Setting your Selling Price too High, Think twice!


Meeting other Realtors

You decide to sell your home and believe you know what it is worth. Being a conscious home seller, you schedule appointments with a few or more local Realtors. Each Realtor comes prepared with a Competitive Market Analysis (CMA) on decorative paper and they each recommend a specific listing price.

Surprisingly, a couple of the agents have come up with prices that are lower than you would have expected, even though they back up their recommendations with recent sales data of similar homes in your area, you still remain convinced your house is worth more.

When you cross-examine the third agent’s listing figures, they are much more in line with your own anticipated listings amount and maybe even higher. Rapidly, you become happy and excited and are already counting the money.

This is sometimes called “buying a listing”

If you are like too many people, you pick the third Realtor. This is an agent who seems willing to listen to your input, because they told you your house is worth more. This is an agent that wants to put the most money in your pocket at closing. This is an agent that is willing to start out at your exaggerated, unsubstantiated price, and if you need to drop the price later, you can do that easily, right?

In the end, everyone else does it!

The fact is that you may have just met a very inexperienced or selfish agent engaging in a questionable sales practice called “buying a listing.” He or she basically ‘bought’ the listing by suggesting you might be able to get a higher sales price than the other agents suggested. More likely, the agent who bought your trust is quite doubtful that your home will actually sell at that price. The initial intention, from the beginning, was to eventually talk you into lowering the price.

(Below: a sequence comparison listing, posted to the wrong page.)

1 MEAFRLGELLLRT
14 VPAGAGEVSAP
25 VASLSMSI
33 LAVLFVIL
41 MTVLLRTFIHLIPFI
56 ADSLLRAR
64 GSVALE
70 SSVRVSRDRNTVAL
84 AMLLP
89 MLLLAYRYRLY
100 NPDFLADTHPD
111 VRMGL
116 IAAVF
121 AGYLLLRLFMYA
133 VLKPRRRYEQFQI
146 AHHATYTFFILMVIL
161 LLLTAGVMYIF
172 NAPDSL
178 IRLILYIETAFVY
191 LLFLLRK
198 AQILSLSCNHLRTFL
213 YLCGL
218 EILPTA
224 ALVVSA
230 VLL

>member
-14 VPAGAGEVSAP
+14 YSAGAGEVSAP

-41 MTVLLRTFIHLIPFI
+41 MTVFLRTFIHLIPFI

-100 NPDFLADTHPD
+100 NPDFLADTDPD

How come some agents “buy” listings?

There are mainly two simple reasons. A well meaning and hard working agent can feel pressure from a homeowner who has an inflated perception of his home’s market value.

But in many cases, these agents who engage in this sales practice routinely do this to build a listing inventory. They do not do so for the individual seller, but for themselves, to show other prospective sellers the “listing numbers.”  

The best advice is to stick with the agent who shows you facts (CMA statistical data) that supports the price they indicated. Real estate agents rarely “under-price” homes, so the agent who tells you straight up your home is not worth what you thought, is probably the best agent to sell your home both quickly, and for the most money in the current market conditions.

Traditionally, homes priced correctly the first time will sell faster and for more money than homes that were initially over-priced, on the market for extended periods of time, and those with numerous price decreases.  

%d bloggers like this: